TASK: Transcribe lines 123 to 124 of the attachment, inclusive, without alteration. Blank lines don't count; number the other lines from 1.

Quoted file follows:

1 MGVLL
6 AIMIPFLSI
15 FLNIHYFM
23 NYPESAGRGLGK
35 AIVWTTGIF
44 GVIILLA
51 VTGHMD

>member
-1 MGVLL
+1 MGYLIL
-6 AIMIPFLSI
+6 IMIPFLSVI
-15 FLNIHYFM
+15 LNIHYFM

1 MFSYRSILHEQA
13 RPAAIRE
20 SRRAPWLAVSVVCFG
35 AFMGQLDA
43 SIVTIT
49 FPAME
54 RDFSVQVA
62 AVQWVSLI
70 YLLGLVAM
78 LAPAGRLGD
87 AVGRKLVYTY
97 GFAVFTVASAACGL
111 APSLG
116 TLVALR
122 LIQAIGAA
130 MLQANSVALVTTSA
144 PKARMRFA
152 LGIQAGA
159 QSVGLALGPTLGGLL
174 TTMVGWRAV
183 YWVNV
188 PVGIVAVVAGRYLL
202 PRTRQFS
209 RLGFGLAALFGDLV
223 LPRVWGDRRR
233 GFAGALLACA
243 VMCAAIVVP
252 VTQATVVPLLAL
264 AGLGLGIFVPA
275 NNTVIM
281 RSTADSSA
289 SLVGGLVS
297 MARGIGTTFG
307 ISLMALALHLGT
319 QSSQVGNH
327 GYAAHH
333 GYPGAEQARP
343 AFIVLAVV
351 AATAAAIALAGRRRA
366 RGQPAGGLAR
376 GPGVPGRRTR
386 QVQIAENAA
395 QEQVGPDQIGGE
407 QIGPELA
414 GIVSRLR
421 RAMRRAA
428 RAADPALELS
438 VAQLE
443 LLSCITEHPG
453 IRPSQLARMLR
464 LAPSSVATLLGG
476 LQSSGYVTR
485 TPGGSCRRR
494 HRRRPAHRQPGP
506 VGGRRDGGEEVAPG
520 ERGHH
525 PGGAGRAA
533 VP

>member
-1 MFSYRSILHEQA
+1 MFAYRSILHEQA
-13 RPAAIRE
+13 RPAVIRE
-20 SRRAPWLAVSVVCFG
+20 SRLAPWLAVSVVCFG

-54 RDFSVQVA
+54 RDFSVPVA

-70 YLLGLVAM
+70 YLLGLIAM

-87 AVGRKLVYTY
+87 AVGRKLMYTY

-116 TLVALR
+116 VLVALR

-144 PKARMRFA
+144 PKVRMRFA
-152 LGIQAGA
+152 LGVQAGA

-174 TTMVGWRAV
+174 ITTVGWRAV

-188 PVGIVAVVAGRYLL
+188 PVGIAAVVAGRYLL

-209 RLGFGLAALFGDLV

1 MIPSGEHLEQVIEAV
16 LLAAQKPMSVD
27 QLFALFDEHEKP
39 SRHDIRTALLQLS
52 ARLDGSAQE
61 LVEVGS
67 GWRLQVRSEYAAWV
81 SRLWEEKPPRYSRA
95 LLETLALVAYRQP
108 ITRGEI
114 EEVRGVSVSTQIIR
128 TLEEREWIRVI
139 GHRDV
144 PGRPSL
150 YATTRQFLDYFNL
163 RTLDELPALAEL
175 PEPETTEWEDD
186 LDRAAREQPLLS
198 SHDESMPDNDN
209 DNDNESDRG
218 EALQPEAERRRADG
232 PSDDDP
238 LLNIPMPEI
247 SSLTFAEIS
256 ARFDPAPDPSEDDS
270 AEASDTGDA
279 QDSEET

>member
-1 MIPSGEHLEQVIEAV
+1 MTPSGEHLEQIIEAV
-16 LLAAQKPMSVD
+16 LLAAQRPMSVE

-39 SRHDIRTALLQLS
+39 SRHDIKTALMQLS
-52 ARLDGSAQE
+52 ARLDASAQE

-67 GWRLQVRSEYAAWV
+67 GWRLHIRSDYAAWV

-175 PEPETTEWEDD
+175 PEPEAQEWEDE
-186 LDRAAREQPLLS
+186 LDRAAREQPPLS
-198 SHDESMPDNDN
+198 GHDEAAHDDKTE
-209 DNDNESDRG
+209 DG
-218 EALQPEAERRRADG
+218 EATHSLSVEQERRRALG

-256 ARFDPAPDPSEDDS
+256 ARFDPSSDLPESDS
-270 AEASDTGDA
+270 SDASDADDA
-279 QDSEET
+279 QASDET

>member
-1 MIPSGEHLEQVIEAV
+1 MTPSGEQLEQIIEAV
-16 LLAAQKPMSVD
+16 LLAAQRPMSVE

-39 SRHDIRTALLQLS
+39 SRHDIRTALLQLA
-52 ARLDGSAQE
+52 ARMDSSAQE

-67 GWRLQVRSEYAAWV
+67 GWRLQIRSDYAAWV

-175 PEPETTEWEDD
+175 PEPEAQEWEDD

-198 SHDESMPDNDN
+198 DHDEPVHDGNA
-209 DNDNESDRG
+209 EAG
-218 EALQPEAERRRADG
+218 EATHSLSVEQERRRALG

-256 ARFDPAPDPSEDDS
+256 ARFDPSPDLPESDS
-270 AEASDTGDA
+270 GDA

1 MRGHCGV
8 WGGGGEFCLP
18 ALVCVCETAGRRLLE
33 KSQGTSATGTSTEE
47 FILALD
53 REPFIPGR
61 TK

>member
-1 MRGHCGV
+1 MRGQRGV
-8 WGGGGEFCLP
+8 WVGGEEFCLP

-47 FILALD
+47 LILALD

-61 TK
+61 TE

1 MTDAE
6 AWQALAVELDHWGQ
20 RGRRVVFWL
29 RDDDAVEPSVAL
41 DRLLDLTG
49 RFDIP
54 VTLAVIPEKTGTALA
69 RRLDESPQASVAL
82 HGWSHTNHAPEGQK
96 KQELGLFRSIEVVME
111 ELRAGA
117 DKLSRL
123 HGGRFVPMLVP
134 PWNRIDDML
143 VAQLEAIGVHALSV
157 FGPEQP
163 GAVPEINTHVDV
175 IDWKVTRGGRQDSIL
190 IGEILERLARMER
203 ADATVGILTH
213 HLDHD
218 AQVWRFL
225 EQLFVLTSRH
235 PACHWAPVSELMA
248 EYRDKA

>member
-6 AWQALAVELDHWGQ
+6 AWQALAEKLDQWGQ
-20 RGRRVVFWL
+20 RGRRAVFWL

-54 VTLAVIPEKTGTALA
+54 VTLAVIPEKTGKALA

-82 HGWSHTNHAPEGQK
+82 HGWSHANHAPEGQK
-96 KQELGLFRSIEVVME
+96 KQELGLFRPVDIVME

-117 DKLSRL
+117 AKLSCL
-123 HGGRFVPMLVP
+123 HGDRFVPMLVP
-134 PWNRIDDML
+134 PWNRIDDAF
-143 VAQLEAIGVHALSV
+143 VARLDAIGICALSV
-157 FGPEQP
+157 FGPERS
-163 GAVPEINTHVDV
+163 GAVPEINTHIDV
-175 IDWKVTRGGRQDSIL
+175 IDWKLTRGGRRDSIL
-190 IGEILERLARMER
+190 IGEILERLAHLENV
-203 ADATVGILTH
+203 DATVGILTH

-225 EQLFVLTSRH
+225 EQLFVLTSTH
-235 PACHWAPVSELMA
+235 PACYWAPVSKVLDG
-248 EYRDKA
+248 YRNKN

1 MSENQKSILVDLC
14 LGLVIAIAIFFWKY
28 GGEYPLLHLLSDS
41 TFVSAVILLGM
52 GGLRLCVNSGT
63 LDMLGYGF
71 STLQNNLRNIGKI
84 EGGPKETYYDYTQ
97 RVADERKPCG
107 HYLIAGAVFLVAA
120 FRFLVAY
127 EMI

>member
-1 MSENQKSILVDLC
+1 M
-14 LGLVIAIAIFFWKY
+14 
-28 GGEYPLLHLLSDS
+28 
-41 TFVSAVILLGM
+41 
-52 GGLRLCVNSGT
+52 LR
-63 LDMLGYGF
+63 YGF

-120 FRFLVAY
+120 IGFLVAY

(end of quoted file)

279 QDSEET

>member